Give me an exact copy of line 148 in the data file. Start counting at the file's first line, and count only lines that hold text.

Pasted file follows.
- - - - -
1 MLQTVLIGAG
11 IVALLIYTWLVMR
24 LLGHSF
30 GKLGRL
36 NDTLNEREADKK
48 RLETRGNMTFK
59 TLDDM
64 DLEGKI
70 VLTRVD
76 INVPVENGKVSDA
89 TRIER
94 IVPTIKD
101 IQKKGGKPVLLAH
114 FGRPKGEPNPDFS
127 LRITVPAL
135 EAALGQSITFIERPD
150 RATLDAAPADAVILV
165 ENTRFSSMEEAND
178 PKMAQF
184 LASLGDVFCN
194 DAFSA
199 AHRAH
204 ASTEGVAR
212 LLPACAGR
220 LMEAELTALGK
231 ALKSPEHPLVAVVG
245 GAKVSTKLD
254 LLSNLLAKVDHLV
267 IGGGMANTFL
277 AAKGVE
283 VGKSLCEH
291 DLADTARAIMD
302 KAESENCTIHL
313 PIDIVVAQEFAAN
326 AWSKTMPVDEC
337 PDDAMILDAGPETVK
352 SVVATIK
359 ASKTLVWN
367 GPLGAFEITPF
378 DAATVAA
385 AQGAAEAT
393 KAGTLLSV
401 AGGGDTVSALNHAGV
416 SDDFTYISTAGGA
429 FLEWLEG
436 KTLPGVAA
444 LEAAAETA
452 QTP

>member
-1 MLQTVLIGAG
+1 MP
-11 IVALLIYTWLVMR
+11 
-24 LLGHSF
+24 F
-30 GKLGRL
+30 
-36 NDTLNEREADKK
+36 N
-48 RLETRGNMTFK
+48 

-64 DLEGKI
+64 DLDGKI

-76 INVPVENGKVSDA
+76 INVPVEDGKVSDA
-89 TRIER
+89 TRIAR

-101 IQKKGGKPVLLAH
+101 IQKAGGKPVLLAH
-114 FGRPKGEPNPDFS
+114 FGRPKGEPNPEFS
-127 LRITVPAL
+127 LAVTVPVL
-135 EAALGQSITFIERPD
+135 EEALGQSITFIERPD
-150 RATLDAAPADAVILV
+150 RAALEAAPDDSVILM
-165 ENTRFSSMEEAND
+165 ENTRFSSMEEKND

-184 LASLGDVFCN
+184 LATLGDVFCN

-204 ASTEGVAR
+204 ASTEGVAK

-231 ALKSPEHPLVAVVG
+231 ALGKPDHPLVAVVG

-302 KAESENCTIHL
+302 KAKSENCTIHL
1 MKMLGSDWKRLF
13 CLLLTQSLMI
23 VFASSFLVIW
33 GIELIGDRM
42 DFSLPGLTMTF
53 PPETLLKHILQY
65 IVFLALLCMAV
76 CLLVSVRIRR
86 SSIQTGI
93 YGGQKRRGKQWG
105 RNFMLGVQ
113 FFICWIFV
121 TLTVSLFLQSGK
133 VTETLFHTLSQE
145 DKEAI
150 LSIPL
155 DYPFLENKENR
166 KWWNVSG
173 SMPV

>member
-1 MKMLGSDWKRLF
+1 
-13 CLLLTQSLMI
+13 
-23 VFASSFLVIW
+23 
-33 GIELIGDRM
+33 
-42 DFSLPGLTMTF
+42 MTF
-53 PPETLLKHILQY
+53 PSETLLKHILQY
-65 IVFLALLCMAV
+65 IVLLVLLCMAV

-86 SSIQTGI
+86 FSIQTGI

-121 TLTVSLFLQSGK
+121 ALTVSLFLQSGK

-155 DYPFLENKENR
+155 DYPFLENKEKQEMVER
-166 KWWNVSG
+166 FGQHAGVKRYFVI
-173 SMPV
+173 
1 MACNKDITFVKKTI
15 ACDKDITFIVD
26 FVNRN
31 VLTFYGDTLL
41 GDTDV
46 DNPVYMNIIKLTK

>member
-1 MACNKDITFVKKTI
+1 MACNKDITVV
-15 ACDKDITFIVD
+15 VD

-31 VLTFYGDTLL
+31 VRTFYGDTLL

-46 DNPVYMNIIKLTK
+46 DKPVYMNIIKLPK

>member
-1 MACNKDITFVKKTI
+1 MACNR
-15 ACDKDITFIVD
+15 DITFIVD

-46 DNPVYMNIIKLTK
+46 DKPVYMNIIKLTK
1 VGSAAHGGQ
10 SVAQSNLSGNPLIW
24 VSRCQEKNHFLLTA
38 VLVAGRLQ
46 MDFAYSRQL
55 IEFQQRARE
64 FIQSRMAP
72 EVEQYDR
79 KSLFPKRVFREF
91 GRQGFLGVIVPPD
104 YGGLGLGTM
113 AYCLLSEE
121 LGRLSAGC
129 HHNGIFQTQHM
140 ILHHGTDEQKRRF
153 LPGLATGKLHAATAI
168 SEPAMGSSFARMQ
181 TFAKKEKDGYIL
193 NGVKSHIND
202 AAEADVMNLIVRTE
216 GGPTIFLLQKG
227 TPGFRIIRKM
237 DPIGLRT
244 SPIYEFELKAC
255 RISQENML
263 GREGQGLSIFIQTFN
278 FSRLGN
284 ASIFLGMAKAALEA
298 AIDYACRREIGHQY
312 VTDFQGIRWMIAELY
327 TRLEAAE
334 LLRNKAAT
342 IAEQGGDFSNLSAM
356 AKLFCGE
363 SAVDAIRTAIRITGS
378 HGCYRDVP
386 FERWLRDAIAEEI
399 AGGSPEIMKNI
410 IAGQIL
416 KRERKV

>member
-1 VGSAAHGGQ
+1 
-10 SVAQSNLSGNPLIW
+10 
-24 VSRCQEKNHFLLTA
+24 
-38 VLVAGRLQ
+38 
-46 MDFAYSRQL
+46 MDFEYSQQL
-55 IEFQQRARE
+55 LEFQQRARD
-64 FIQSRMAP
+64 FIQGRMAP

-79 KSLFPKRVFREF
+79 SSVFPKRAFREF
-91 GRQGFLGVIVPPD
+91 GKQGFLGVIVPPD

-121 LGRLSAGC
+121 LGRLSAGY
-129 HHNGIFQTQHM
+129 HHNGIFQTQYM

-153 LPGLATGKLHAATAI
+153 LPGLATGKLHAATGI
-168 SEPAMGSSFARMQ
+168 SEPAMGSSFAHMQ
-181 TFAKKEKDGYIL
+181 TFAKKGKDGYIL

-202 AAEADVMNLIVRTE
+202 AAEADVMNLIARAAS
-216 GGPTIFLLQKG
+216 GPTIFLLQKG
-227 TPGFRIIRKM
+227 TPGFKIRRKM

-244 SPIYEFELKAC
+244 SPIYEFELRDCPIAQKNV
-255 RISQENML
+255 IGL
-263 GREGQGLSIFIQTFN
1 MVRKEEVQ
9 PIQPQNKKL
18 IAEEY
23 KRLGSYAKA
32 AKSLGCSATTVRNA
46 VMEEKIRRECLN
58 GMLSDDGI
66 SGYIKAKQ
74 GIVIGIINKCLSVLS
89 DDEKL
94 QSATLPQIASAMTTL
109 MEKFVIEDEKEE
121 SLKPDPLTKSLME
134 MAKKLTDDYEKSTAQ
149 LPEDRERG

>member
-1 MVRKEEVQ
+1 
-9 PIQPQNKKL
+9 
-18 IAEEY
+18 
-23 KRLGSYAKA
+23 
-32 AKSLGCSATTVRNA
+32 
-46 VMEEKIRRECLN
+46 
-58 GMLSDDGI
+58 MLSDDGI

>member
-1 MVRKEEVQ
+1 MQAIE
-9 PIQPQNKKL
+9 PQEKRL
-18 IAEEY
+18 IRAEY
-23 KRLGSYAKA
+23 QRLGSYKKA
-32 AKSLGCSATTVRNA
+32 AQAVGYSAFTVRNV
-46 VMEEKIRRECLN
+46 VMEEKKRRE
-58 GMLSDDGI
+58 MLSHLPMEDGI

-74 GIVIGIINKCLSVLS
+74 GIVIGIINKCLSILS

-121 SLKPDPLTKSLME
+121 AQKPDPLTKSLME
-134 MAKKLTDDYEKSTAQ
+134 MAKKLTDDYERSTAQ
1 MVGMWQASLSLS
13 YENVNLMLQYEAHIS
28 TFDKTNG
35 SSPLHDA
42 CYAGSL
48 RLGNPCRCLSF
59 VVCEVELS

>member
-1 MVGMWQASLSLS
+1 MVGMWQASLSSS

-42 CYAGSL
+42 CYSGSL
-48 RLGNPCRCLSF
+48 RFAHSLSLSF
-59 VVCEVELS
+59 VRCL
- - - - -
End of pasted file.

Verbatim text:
-1 MACNKDITFVKKTI